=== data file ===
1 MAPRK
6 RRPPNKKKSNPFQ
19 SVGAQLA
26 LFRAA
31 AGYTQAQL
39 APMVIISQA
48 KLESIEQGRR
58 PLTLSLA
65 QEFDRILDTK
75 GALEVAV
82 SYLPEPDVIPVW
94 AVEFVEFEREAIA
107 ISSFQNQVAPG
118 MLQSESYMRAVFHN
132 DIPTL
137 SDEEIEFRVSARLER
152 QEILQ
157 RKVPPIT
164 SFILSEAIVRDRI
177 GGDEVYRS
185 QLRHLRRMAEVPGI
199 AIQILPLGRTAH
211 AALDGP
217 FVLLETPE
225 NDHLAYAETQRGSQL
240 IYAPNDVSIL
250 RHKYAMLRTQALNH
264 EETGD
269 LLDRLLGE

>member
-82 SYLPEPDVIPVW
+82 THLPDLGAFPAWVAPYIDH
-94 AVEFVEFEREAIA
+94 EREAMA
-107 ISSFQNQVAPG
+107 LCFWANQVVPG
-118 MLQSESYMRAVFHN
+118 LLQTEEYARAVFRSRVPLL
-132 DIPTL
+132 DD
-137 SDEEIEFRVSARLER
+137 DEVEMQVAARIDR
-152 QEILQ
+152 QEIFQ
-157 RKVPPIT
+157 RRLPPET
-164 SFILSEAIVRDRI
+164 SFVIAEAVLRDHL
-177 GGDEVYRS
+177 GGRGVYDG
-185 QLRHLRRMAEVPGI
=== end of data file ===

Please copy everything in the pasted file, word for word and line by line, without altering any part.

1 MAPRK
6 RRPPNKKKSNPFQ
19 SVGAQLA
26 LFRAA
31 AGYTQAQL
39 APMVIISQA
48 KLESIEQGRR
58 PLTLSLA
65 QEFDRILDTK
75 GALEVAV
82 SYLPEPDVIPVW
94 AVEFVEFEREAIA
107 ISSFQNQVAPG
118 MLQSESYMRAVFHN
132 DIPTL
137 SDEEIEFRVSARLER
152 QEILQ
157 RKVPPIT
164 SFILSEAIVRDRI
177 GGDEVYRS
185 QLRHLRRMAEVPGI
199 AIQILPLGRTAH
211 AALDGP
217 FVLLETPE
225 NDHLAYAETQRGSQL
240 IYAPNDVSIL
250 RHKYAMLRTQALNH
264 EETGD
269 LLDRLLGE

>member
-82 SYLPEPDVIPVW
+82 THLPDLGAFPAWVAPYIDH
-94 AVEFVEFEREAIA
+94 EREAMA
-107 ISSFQNQVAPG
+107 LCFWANQVVPG
-118 MLQSESYMRAVFHN
+118 LLQTEEYARAVFRSRVPLL
-132 DIPTL
+132 DD
-137 SDEEIEFRVSARLER
+137 DEVEMQVAARIDR
-152 QEILQ
+152 QEIFQ
-157 RKVPPIT
+157 RRLPPET
-164 SFILSEAIVRDRI
+164 SFVIAEAVLRDHL
-177 GGDEVYRS
+177 GGRGVYDG
-185 QLRHLRRMAEVPGI